Made these braised lamb shanks out of Ruhlman's Twenty (an excellent gift if you are still looking) over the weekend and they turned out great. Super simple to do, but they do call for what Ruhlman refers to as "lemon confit" but I think most non French people would say is "preserved lemon"... but whatevs I guess. Twenty does have a recipe for preserved lemon (and my linked blog post works from this recipe from the New York Times), but being that it takes somewhere on the order of 2 weeks to a month for the confit/preservation thing to happen, you'll need to plan this dinner out pretty far in advance to make it that way. You could try Bittman's quick 'preserved' lemons in a pinch, or instead go ahead and buy them. They appear to be available online, but if you have a Mediterranean store nearby... or perhaps even a well stocked Whole Foods... then that's certainly an option worth exploring. Preserved lemons have a pretty unique flavor, so I think any curious cook should probably mess around with them at least a little bit.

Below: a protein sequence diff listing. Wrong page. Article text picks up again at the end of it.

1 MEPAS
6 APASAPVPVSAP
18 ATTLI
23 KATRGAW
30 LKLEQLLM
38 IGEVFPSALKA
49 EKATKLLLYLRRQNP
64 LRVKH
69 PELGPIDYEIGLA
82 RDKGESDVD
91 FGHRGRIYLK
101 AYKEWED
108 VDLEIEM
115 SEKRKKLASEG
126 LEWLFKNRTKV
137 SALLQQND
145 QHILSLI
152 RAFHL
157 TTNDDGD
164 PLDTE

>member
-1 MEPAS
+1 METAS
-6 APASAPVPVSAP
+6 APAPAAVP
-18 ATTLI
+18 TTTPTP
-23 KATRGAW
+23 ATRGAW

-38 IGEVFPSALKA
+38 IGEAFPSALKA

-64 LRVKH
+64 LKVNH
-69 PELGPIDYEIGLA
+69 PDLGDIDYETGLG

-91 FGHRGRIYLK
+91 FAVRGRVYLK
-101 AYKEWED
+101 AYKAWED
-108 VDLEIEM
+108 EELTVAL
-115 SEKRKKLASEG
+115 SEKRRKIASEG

Preserved lemons aside, the lamb shank recipe is available online at Food Republic. Not much to comment on here, as the braising is pretty straight forward. In the linked recipe he says to use half of the preserved lemon in the braise and save the rest for serving, but I used two thirds and put the remaining third into a pilaf I made with some Moroccan spicing (garlic, ginger, tumeric, cumin).
For leftovers I just removed the lamb from the bone and mixed it in with the braising liquid for a pretty awesome stew. I would definitely make this again, but given the expense of lamb shanks probably only if I'm entertaining.